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  • Terry A. Davis - total programming genius!
    "An idiot admires complexity. A genius admires simplicity." -- Terry A. Davis (creator of TempleOS)

    TENET is a movie that's been hailed to save cinema from the ailments of internet streaming services and coronavirus. In this age of remakes and franchises, the studios have spent $200 million on Nolan's new darling, hoping that he will churn out another mind-blowing original winner.

    When people see From Christopher Nolan on the trailer, it's like a Pavlovian dog being trained to saliviate on hearing a bell ring. "Oh, I was confused AF until I saw Nolan's name, now I'm mega-hyped!"

    But does that make TENET a good movie?

    What I've described is just the marketing layer, which Nolan capitalizes upon with cryptic mystery around a central concept. Remember when you first heard of Inception, and people initially thought it was about a reality-warping paraplegic? At the end of the day though, when the hype is past, the story and the actual substance is what you stay for -- and this is where the movie falls flat.

    The problem is three-fold: the audio-dialogue mixing sucks, the characters were cold, exposition MacGuffins, and (what concerns us here) the incredibly convoluted plot which arises out of the time inversion idea.

    Diagram of Tenet's convoluted plot structure.
    It's not programming, it's TENET!

    Stories about time travel can get very, very messy. Take a look at Primer (2004) for example, when you see two technicians accidently discover backwards Time Travel, and they use it to get themselves ahead -- only for things to go terribly awry. But what Primer does right, and what Tenet with all its loud, blaring music and sound fails to do, is captivate the viewer despite all the timey-wimey messiness. You saw how Aaron and Abe's relationship fell apart, and the sense of existential crisis they came to face over time travel. Primer gave you only momentary glimpeses into the entire story, but there was a genuine story about friendship, deceit and betrayal once you saw the events as a whole.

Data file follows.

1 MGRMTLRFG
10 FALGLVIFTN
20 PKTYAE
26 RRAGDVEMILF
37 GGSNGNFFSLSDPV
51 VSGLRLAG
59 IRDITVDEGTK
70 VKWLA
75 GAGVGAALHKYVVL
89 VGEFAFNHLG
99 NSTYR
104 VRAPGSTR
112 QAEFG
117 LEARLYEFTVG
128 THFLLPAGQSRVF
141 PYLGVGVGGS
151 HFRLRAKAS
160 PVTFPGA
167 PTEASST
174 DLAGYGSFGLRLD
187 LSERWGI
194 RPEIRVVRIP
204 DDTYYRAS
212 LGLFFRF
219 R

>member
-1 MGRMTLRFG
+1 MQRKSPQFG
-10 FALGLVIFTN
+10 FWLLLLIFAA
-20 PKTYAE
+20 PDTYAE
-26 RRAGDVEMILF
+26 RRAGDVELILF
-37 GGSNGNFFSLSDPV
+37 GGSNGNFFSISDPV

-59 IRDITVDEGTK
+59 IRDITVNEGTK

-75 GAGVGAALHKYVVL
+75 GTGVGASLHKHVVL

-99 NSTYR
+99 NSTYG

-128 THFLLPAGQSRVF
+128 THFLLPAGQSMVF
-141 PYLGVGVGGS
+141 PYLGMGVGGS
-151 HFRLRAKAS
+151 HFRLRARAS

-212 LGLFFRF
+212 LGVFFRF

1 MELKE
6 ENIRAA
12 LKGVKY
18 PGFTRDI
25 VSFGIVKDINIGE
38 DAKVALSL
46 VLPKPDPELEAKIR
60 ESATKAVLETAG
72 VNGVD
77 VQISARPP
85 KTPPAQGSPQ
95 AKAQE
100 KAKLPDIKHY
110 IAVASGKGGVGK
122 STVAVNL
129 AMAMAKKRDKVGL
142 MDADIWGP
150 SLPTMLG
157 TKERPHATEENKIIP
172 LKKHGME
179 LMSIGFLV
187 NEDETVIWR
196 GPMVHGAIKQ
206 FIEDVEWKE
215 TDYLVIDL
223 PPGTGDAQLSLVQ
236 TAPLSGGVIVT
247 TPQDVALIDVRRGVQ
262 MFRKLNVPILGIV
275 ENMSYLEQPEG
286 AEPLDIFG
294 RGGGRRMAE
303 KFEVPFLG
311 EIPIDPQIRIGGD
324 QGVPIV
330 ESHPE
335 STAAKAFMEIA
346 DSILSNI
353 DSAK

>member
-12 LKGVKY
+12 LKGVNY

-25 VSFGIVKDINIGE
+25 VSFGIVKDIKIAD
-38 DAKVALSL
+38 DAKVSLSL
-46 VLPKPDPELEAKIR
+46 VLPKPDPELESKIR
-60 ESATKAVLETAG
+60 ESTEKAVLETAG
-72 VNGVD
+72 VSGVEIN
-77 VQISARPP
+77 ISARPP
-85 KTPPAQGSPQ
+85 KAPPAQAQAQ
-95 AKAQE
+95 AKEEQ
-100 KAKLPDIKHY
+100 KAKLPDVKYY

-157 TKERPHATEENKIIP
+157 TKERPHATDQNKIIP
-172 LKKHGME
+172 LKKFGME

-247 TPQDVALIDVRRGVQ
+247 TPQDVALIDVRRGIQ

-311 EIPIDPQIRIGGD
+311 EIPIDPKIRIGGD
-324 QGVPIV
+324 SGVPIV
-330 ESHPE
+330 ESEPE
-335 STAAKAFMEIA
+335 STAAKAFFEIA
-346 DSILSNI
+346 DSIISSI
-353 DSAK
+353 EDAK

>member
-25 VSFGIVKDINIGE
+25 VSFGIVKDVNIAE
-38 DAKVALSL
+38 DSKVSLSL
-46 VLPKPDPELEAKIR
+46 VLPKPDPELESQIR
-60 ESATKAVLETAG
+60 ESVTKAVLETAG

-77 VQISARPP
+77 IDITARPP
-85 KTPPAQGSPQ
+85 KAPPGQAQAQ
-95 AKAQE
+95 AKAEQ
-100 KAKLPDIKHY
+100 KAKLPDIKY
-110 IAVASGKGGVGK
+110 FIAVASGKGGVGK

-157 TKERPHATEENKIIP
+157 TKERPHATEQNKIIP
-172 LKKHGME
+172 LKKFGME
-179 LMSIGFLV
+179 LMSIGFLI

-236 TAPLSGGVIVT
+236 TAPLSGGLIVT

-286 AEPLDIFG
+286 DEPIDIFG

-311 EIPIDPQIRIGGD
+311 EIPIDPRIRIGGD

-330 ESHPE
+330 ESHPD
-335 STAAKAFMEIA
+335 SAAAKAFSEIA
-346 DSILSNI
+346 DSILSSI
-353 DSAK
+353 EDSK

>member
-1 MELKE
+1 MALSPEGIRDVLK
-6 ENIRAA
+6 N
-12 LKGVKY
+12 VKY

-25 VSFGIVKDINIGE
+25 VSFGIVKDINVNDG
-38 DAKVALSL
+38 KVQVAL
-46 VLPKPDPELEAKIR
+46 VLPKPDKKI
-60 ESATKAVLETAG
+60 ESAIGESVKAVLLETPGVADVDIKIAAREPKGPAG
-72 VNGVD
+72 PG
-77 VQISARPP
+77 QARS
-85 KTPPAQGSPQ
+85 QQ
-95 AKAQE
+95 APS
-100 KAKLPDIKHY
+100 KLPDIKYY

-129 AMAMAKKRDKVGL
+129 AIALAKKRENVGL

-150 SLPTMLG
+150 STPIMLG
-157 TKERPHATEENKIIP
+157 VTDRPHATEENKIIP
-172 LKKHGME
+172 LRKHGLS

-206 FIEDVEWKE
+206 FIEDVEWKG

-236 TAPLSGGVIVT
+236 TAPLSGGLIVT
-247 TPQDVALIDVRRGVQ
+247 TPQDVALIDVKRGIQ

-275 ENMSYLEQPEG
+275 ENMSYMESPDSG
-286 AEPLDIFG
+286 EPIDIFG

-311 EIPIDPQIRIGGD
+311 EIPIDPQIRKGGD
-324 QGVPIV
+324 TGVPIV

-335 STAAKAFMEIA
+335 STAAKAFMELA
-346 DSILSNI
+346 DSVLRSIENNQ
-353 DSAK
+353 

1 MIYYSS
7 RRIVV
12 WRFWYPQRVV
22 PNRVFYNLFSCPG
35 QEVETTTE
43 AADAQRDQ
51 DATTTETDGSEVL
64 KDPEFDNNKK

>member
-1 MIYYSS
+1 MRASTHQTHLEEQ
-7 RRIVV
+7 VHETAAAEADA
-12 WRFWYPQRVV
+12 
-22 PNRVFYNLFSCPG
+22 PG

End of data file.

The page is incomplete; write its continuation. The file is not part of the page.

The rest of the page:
Christopher Nolan
    "I don't agree with having clear dialogue, especially for dem substandard theatres!"

    With Tenet, the story just boils down to "Saving the world from Temporal Bad Guy, and turns out the Protagonist was behind everything all along! It's fated!" There were internet commentators who did the job of explaining the tangled movie, but upon grasping Tenet's plot as a whole, I just didn't care. I'd hoped while watching the movie's plodding length, that at some point it would really get exciting, like when Inception got us into those dream-heist layers. How disappointed I was.

    The deafeningly "revolutionary" sound mixing just served to obfuscate the audience's understanding, with the result that I've had to turn subtitles on just to grasp what the characters were trying to do, and also that the midwit fanboys could pat themselves on the back, anally keeping track of each event and plot point so they could proclaim that this movie is nothing short of a masterpiece.

    What happened to the grounded relatability of Leonard Shelby, who had to deal with his life without memory context? Or the in-depth rivalry between Robert Angier and Alfred Borden? Is it just sheer coincidence that the movies I love the most from Nolan happen to have a tense, low-key score from David Julyan -- as opposed to Hans Zimmer's blaring drones?

    Even in the Dark Knight Rises, I loved this scene where Alfred pulls all the stops from Bruce risking it all:

    No humanity of this sort exists in Tenet, and for all the video reviewers who pour over the "intricate clockwork" that amounts to a toaster, you would long for a story anyone could connect with, before even thinking of trying to mind-blow them with ideas.